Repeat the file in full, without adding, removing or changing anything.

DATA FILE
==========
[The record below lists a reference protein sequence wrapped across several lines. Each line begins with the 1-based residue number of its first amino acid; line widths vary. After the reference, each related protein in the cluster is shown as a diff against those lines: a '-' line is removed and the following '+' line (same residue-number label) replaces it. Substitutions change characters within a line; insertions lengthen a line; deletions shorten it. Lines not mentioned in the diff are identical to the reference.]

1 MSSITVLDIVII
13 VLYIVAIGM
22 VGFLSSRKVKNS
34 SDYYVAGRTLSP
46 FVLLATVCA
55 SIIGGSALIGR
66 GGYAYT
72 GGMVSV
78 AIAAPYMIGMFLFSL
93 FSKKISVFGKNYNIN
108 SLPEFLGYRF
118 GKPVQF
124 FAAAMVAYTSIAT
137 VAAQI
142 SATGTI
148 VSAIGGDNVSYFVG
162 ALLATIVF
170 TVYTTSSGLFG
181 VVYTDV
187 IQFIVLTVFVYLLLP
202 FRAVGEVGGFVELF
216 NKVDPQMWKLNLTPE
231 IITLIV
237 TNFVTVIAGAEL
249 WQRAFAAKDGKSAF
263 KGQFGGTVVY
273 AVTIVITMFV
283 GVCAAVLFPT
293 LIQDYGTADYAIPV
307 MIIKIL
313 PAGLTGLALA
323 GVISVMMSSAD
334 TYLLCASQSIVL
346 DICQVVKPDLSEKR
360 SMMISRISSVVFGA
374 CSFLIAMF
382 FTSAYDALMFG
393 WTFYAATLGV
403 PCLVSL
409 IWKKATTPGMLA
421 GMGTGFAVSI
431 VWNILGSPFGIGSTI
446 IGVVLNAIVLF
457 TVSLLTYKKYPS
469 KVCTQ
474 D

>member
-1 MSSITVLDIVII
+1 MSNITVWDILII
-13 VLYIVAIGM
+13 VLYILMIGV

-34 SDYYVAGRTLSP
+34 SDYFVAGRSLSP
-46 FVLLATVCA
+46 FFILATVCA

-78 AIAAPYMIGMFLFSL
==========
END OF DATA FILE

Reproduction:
[The record below lists a reference protein sequence wrapped across several lines. Each line begins with the 1-based residue number of its first amino acid; line widths vary. After the reference, each related protein in the cluster is shown as a diff against those lines: a '-' line is removed and the following '+' line (same residue-number label) replaces it. Substitutions change characters within a line; insertions lengthen a line; deletions shorten it. Lines not mentioned in the diff are identical to the reference.]

1 MSSITVLDIVII
13 VLYIVAIGM
22 VGFLSSRKVKNS
34 SDYYVAGRTLSP
46 FVLLATVCA
55 SIIGGSALIGR
66 GGYAYT
72 GGMVSV
78 AIAAPYMIGMFLFSL
93 FSKKISVFGKNYNIN
108 SLPEFLGYRF
118 GKPVQF
124 FAAAMVAYTSIAT
137 VAAQI
142 SATGTI
148 VSAIGGDNVSYFVG
162 ALLATIVF
170 TVYTTSSGLFG
181 VVYTDV
187 IQFIVLTVFVYLLLP
202 FRAVGEVGGFVELF
216 NKVDPQMWKLNLTPE
231 IITLIV
237 TNFVTVIAGAEL
249 WQRAFAAKDGKSAF
263 KGQFGGTVVY
273 AVTIVITMFV
283 GVCAAVLFPT
293 LIQDYGTADYAIPV
307 MIIKIL
313 PAGLTGLALA
323 GVISVMMSSAD
334 TYLLCASQSIVL
346 DICQVVKPDLSEKR
360 SMMISRISSVVFGA
374 CSFLIAMF
382 FTSAYDALMFG
393 WTFYAATLGV
403 PCLVSL
409 IWKKATTPGMLA
421 GMGTGFAVSI
431 VWNILGSPFGIGSTI
446 IGVVLNAIVLF
457 TVSLLTYKKYPS
469 KVCTQ
474 D

>member
-1 MSSITVLDIVII
+1 MSNITVWDILII
-13 VLYIVAIGM
+13 VLYILMIGV

-34 SDYYVAGRTLSP
+34 SDYFVAGRSLSP
-46 FVLLATVCA
+46 FFILATVCA

-78 AIAAPYMIGMFLFSL